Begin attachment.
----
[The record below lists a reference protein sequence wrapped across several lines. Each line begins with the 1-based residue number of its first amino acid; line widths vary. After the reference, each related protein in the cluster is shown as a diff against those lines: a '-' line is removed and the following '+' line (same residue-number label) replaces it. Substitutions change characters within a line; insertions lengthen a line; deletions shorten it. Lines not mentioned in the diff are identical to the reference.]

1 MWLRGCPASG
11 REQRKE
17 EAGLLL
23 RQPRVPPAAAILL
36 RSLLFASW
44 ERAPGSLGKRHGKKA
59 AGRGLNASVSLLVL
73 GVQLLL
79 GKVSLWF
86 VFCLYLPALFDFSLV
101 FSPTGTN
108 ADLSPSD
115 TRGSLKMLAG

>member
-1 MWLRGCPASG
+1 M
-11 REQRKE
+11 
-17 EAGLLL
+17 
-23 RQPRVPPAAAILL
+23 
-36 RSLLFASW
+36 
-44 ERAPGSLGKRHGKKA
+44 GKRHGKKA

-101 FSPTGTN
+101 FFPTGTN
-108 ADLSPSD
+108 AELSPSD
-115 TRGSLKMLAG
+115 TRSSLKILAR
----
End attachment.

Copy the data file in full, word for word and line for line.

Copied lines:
[The record below lists a reference protein sequence wrapped across several lines. Each line begins with the 1-based residue number of its first amino acid; line widths vary. After the reference, each related protein in the cluster is shown as a diff against those lines: a '-' line is removed and the following '+' line (same residue-number label) replaces it. Substitutions change characters within a line; insertions lengthen a line; deletions shorten it. Lines not mentioned in the diff are identical to the reference.]

1 MWLRGCPASG
11 REQRKE
17 EAGLLL
23 RQPRVPPAAAILL
36 RSLLFASW
44 ERAPGSLGKRHGKKA
59 AGRGLNASVSLLVL
73 GVQLLL
79 GKVSLWF
86 VFCLYLPALFDFSLV
101 FSPTGTN
108 ADLSPSD
115 TRGSLKMLAG

>member
-1 MWLRGCPASG
+1 M
-11 REQRKE
+11 
-17 EAGLLL
+17 
-23 RQPRVPPAAAILL
+23 
-36 RSLLFASW
+36 
-44 ERAPGSLGKRHGKKA
+44 GKRHGKKA

-101 FSPTGTN
+101 FFPTGTN
-108 ADLSPSD
+108 AELSPSD
-115 TRGSLKMLAG
+115 TRSSLKILAR